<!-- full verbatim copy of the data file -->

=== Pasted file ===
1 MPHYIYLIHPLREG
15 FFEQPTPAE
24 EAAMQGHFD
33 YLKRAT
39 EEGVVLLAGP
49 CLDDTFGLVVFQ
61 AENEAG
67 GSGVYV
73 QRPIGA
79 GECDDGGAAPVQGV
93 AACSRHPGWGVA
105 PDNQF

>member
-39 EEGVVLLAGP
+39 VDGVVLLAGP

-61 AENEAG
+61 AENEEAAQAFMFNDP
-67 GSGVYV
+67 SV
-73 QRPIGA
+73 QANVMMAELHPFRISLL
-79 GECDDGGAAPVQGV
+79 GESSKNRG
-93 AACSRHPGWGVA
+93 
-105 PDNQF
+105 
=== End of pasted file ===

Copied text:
1 MPHYIYLIHPLREG
15 FFEQPTPAE
24 EAAMQGHFD
33 YLKRAT
39 EEGVVLLAGP
49 CLDDTFGLVVFQ
61 AENEAG
67 GSGVYV
73 QRPIGA
79 GECDDGGAAPVQGV
93 AACSRHPGWGVA
105 PDNQF

>member
-39 EEGVVLLAGP
+39 VDGVVLLAGP

-61 AENEAG
+61 AENEEAAQAFMFNDP
-67 GSGVYV
+67 SV
-73 QRPIGA
+73 QANVMMAELHPFRISLL
-79 GECDDGGAAPVQGV
+79 GESSKNRG
-93 AACSRHPGWGVA
+93 
-105 PDNQF
+105 